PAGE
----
Mayors and city leaders are constantly searching for new and innovative ways to bring climate solutions to their communities. Grand Junction, Colorado is a standout, particularly for its investment in transforming the city’s sewage into usable power. And so far, the investment is paying off.
A newly constructed wastewater treatment plant helps transform million of gallons of human waste into enough power to fuel the city’s entire automotive fleet—including busses, street sweepers, garbage and dump trucks. The technology has been used for decades through a variety of applications, but Grand Junction is among the first in the nation to specifically use the power to fuel vehicles.
The treatment plant has exceeded the expectations of critics. The plant currently generates the equivalent of 460 gallons of gasoline per day, and by not having to spend this money on fuel, the treatment plant will pay for itself in as few as seven years. There will also be significant cuts in greenhouse gas emissions. The utility estimates 60-80 percent reductions in emissions from the methane that would otherwise be burnt as excess runoff.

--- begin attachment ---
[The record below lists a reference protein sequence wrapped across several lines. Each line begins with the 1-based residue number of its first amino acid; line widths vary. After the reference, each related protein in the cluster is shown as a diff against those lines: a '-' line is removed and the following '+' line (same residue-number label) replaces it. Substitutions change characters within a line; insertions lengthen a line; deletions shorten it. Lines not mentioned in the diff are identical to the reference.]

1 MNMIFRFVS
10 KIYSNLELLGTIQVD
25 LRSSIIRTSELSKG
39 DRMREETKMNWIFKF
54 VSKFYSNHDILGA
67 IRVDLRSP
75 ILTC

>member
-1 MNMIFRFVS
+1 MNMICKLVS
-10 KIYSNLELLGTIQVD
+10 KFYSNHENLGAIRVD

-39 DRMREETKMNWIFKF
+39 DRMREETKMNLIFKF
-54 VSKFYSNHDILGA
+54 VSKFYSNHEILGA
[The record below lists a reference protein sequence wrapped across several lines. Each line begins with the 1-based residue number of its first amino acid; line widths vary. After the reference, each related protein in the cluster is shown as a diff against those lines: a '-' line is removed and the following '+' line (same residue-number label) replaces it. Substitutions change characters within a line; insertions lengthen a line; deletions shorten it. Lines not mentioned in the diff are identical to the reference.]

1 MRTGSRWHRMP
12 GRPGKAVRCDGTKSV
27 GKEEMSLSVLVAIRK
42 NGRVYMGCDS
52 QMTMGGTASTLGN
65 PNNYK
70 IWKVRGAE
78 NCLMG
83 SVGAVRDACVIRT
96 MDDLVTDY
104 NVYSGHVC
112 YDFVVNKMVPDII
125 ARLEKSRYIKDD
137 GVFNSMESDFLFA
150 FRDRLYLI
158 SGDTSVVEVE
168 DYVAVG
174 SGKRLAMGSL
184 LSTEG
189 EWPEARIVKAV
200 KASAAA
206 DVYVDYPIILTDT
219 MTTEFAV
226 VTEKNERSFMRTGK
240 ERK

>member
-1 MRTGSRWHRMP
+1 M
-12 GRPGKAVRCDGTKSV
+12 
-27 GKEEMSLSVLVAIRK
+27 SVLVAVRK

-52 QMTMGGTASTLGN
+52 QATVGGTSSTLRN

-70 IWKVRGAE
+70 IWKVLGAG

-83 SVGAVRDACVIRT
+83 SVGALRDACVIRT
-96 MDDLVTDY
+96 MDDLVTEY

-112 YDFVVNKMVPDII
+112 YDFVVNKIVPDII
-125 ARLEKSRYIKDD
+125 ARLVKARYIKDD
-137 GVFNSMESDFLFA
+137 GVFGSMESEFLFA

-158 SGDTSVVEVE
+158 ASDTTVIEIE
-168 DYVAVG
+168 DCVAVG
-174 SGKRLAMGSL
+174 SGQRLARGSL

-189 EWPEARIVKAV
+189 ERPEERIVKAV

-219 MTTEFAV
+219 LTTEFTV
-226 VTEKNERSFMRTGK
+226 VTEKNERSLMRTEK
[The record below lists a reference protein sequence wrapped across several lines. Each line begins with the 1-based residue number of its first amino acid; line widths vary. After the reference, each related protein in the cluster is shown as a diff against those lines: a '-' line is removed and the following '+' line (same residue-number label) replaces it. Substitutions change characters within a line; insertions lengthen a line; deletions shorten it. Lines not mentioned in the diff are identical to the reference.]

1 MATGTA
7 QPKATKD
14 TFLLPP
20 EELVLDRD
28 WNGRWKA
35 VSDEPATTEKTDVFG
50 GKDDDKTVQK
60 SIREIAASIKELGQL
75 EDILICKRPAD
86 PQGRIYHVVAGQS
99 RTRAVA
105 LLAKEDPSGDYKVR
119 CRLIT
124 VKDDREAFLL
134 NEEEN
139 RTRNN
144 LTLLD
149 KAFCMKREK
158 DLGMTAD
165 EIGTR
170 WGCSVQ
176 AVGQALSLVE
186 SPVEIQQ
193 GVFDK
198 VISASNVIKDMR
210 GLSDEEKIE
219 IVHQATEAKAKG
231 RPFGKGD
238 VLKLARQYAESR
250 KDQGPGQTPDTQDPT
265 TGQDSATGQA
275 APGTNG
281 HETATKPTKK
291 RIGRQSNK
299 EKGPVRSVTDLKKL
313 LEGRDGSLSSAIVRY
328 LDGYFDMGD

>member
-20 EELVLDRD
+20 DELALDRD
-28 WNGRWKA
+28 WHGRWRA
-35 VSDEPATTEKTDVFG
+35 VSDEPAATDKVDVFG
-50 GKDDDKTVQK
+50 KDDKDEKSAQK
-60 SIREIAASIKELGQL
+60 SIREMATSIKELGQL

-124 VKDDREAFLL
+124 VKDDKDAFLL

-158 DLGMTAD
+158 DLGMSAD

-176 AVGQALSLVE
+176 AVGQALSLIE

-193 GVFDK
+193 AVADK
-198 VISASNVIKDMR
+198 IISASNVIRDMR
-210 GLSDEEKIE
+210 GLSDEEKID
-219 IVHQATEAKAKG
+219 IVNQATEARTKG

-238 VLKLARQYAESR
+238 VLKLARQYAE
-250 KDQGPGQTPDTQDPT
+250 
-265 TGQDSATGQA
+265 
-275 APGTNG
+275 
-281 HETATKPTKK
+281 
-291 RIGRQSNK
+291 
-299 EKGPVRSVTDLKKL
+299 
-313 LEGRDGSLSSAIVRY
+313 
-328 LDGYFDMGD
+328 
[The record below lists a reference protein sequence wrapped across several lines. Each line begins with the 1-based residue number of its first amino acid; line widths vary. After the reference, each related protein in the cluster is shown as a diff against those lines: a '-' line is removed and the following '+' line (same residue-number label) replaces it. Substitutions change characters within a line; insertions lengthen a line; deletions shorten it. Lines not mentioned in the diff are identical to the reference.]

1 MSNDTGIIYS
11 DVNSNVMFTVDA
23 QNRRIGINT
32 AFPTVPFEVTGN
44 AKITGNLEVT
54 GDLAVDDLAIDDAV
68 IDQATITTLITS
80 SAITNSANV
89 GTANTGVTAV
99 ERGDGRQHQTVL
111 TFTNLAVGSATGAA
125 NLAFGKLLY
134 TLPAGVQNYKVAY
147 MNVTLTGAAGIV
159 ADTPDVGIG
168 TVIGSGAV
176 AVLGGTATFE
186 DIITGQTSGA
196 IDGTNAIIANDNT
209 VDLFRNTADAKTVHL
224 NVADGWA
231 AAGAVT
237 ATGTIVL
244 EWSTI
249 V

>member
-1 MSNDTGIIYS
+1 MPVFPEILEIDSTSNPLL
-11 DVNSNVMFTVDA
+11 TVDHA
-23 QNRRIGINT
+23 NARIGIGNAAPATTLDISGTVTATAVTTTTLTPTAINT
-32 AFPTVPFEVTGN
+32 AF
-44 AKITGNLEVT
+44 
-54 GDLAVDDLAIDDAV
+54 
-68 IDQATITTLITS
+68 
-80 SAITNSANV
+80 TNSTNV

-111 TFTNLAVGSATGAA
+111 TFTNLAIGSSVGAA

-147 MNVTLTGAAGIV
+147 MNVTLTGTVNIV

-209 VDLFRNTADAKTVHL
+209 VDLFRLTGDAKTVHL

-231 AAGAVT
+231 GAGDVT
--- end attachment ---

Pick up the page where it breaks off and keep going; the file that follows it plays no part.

Mayors throughout the country can follow the lead being paved by Grand Junction. A recent report by Energy Vision has identified over 8,000 farms, 17,000 wastewater facilities and nearly 2,000 landfills across America, which could be utilized for similar waste-energy production. To facilitate this expansion, mayors and community leaders must work with residents to pursue investments in this new technology. To collaborate with mayors on similar climate solutions, get connected by joining Path to Positive Communities.
No matter how you spin it, the business of raw sewage isn’t sexy. But in Colorado, the city of Grand Junction is making huge strides to reinvent their wastewater industry – and the result is like finding a diamond in the sludge.
The Persigo Wastewater Treatment Plant is processing 8m gallons of Grand Junction’s human waste into renewable natural gas (RNG), also known as biomethane. The RNG is then used to fuel about 40 fleet vehicles, including garbage trucks, street sweepers, dump trucks and transit buses.
It’s possible through a process called anaerobic digestion, which breaks down organic matter into something called raw biogas. The biogas is then collected and upgraded to RNG – at pipeline quality – and can be used as electricity, heat or transportation fuel.
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